Word and Word Perfect Wars Are About To Enter The CourtroomLet's talk word processors and litigation. My two favorite subjects: law and technology.
Two disclaimers here: I'm a MicroSoft devotee. I think the company has done wonders for computers and software, and although there may be some truth to the rumors, the monopoly arguments don't bother me. Of course, I used to work for AT&T before it was broken up. Despite my devotion, however, I much prefer Word Perfect over Word.
In my humble opinion, Word Perfect makes it much easier to format documents than Word. Admittedly, I don't know Word all that well because I don't use it everyday, but I have struggled to use it. In fact, I generally have to convert to Word if I'm going to send a document to a client. It should be easier.
Word Perfect itself has had a checkered history. It was started by the Word Perfect Corporation, and then sold to Novell, who owned it for two years, and then to Corel. We have found upgrades difficult to install, so we just keep it on the last one that works. Perhaps Corel hasn't invested enough into the program.
So, what's happening now?
Novell is about to sue Microsoft for its monopolistic treatment of Word, to the exclusion of Word Perfect. Novell has tried to reach a settlement with MicroSoft, but hasn't been able to get satisfaction. I'm sure Corel will be watching these developments closely.
Word has become so prevalent, and is such an inferior product, that I hope Novell gets some recovery for losing market share to MicroSoft.
Maybe I have to rethink that MicroSoft devotion.
People v. Decker: A Moral Dilemma for Second Appellate District? (Part 1)I. A Conflict Develops
Last week, the Court of Appeal, Second Appellate District (“2nd District”), issued its decision in People v. Decker, 2004 Cal.App. LEXIS 1921. The fact that the Second Appellate District chose to disagree with precedence established by the First Appellate District (“1st District”) over thirty years ago, while nothing novel, still raised enough curiosity in me to read about it in the Daily Journal. But truth be told, it was the knee-jerk reaction from my long-time colleague -- who is one of the smartest attorneys that I know -- during a discussion about Decker that prompted me to go further and write this blog.
A. The Adami Case
As you may know, in 1973, the 1st District decided People v. Adami (1973) 36 Cal.App.3d 452, a case involving a man who had solicited an under-cover policeman to murder his wife, giving him a down payment, a photograph of his wife, and written instructions on where she could be found. The defendant was charged with soliciting the crime of murder in violation of Penal Code section 653f, and attempted murder under Penal Code section 187 and 664.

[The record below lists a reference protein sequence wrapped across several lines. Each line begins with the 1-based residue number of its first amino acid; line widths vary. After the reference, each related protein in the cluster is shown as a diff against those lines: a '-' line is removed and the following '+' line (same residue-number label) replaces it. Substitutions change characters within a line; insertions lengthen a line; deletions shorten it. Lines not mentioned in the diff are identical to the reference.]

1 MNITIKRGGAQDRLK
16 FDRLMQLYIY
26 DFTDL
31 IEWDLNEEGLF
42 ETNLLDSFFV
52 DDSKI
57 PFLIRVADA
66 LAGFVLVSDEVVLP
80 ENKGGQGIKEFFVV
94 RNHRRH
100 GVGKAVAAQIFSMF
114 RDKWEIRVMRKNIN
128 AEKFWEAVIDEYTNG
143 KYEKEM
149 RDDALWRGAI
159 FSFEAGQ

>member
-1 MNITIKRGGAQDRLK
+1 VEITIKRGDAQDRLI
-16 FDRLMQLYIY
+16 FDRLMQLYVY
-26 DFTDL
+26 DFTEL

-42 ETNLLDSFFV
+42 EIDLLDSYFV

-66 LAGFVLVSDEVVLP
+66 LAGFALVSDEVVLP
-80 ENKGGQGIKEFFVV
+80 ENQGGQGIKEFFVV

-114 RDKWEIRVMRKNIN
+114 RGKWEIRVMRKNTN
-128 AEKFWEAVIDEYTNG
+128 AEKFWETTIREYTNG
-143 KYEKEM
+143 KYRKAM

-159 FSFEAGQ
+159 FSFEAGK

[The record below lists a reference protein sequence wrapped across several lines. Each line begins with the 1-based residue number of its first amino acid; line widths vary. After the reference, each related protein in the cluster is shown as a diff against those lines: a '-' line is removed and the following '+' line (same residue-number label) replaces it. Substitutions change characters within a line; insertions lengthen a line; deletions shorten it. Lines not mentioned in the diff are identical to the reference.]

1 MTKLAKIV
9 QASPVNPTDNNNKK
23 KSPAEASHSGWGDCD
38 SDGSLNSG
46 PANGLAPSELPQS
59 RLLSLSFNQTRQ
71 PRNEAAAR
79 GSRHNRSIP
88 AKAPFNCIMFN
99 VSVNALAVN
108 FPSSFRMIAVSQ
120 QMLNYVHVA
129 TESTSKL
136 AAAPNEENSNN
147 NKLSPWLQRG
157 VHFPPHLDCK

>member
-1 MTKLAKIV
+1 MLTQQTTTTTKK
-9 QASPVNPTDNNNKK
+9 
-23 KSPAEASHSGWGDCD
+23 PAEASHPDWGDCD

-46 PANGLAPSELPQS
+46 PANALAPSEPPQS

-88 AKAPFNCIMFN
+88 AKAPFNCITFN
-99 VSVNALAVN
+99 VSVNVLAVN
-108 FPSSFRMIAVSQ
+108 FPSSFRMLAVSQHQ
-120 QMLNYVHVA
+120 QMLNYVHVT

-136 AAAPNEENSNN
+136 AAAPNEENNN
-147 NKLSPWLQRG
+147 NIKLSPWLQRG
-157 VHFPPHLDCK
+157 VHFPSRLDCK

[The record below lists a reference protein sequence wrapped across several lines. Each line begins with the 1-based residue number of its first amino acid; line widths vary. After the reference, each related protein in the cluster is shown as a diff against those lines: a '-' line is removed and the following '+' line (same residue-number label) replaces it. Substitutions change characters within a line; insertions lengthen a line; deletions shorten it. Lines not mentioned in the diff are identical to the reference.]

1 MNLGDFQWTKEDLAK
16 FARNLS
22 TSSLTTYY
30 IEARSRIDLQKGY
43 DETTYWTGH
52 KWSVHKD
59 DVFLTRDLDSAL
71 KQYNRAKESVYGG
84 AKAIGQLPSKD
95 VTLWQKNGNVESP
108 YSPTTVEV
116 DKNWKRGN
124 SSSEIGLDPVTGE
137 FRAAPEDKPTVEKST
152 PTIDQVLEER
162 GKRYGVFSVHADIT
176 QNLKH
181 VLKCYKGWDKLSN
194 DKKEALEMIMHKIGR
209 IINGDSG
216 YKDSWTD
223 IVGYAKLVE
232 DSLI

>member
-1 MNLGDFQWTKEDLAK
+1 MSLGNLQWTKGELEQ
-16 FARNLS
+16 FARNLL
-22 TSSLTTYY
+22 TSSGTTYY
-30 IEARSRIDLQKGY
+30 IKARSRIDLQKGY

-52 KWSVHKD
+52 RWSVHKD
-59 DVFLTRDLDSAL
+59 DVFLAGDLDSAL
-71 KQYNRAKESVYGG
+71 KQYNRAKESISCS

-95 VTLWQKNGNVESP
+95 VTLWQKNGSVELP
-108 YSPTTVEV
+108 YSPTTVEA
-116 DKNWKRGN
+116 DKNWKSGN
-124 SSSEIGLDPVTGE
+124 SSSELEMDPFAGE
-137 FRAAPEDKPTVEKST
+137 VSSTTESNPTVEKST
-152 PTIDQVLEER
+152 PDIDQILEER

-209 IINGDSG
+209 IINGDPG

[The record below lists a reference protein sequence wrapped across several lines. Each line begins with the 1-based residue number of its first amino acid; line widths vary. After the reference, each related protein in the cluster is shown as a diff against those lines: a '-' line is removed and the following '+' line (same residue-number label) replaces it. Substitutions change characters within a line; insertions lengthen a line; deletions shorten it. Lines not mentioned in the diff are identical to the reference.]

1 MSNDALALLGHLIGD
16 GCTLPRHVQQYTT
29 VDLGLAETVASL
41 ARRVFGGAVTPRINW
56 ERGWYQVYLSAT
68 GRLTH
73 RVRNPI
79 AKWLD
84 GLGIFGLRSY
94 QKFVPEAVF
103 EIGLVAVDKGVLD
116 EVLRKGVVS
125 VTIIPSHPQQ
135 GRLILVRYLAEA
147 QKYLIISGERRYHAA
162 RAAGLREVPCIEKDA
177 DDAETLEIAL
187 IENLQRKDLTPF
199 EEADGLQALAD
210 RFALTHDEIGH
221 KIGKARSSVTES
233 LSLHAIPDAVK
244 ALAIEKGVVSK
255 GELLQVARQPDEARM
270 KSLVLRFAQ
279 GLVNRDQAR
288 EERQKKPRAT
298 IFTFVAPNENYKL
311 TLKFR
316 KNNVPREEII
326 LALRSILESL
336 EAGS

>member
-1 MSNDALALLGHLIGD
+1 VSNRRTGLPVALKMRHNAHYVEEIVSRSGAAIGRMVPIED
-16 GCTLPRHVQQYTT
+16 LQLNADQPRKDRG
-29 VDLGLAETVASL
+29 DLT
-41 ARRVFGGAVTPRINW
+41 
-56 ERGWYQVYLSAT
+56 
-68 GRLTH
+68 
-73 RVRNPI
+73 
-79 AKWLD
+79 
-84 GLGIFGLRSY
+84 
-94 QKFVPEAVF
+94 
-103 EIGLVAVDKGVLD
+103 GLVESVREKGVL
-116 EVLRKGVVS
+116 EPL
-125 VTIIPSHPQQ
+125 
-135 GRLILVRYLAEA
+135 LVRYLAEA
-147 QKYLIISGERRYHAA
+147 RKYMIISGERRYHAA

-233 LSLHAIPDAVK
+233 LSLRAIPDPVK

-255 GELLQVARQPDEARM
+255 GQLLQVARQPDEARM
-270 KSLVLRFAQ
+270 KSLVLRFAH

Under California law, the elements of attempted murder are: (1) the specific intent to murder a human being; and (2) a direct, unequivocal but ineffectual act in furtherance of such intent. In construing the second element, the California Supreme Court has held that acts of preparation alone are insufficient and that “some appreciable fragment of the crime must have been accomplished.” In other words, the crime “must be in such progress that it will be consummated unless interrupted by circumstances independent of the will of the attempter.” See, e.g., People v. Gallardo (1953) 41 Cal.2d 57; People v. Buffum (1953) 40 Cal.2d 709.
After the trial court granted Adami’s motion to eliminate the attempted murder count, the 1st District affirmed the ruling, holding that Adami’s acts consisted solely of solicitation or “mere preparation.” Looking at decisions from other jurisdictions, the Adami court focused on the conduct of the third-party agent, or “solicitee,” and whether the would-be assassin had taken any steps toward carrying out the crime. Finding that the under-cover policeman in its own case had done nothing in that regard, the 1st District concluded that the crime Adami had committed could be no greater than solicitation of murder.
B. The Decker Decision
Facing almost identical facts in Decker, the 2nd District rejected the application of Adami, claiming it to be “inconsistent with later decisions of our Supreme Court.” In an effort to marginalize Adami, the Decker court relied upon language from the Supreme Court’s more recent decision in People v. Memro (1985) 38 Cal.3d 658, which noted that some appellate courts have been using a “sliding-scale” test to determine whether in fact the crime of “attempt” has occurred. In such cases, when “the design of a person to commit a crime is clearly shown, slight acts done in furtherance of that design will constitute an attempt.” The emphasis is mine.
II. The Second Appellate District's Flawed Approach
In my opinion, the 2nd District’s application of Memro to justify the reinstatement of an attempted murder charge against Decker is incorrect for at least two reasons. First, nothing in Memro is inconsistent with earlier holdings from the Supreme Court in either Gallardo or Buffum, both of which were relied upon by the 1st District in Adami. The Memro court did not dispatch the requirement that some act – however slight – must occur in furtherance of the crime after all preparations have been made. Consequently, the 2nd District’s excuse for disagreeing with the conclusion reached in Adami lacks merit.
(See Part 2, Wednesday 11/24/04)